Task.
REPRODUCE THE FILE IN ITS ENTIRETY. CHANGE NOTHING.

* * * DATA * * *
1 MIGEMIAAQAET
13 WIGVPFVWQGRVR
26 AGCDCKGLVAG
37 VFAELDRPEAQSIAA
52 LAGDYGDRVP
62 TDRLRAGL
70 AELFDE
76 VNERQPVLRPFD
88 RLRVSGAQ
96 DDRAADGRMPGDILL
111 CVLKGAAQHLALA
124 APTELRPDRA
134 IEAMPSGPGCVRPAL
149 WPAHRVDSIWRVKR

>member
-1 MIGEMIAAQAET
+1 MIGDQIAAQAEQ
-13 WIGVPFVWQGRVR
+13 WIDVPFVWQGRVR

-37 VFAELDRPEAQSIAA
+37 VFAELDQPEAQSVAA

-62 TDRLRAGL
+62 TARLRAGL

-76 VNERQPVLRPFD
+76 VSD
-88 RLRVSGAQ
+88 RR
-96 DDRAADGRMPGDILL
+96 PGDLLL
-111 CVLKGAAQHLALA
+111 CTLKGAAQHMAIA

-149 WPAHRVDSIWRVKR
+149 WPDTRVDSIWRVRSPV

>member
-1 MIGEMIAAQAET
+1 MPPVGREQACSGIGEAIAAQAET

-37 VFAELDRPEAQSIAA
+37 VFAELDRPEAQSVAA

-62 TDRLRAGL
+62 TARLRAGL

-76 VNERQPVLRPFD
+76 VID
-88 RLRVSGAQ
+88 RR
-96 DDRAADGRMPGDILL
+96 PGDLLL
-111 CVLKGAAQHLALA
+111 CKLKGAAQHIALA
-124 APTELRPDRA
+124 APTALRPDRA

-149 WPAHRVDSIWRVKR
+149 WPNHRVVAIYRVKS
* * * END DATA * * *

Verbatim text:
1 MIGEMIAAQAET
13 WIGVPFVWQGRVR
26 AGCDCKGLVAG
37 VFAELDRPEAQSIAA
52 LAGDYGDRVP
62 TDRLRAGL
70 AELFDE
76 VNERQPVLRPFD
88 RLRVSGAQ
96 DDRAADGRMPGDILL
111 CVLKGAAQHLALA
124 APTELRPDRA
134 IEAMPSGPGCVRPAL
149 WPAHRVDSIWRVKR

>member
-1 MIGEMIAAQAET
+1 MIGDQIAAQAEQ
-13 WIGVPFVWQGRVR
+13 WIDVPFVWQGRVR

-37 VFAELDRPEAQSIAA
+37 VFAELDQPEAQSVAA

-62 TDRLRAGL
+62 TARLRAGL

-76 VNERQPVLRPFD
+76 VSD
-88 RLRVSGAQ
+88 RR
-96 DDRAADGRMPGDILL
+96 PGDLLL
-111 CVLKGAAQHLALA
+111 CTLKGAAQHMAIA

-149 WPAHRVDSIWRVKR
+149 WPDTRVDSIWRVRSPV

>member
-1 MIGEMIAAQAET
+1 MPPVGREQACSGIGEAIAAQAET

-37 VFAELDRPEAQSIAA
+37 VFAELDRPEAQSVAA

-62 TDRLRAGL
+62 TARLRAGL

-76 VNERQPVLRPFD
+76 VID
-88 RLRVSGAQ
+88 RR
-96 DDRAADGRMPGDILL
+96 PGDLLL
-111 CVLKGAAQHLALA
+111 CKLKGAAQHIALA
-124 APTELRPDRA
+124 APTALRPDRA

-149 WPAHRVDSIWRVKR
+149 WPNHRVVAIYRVKS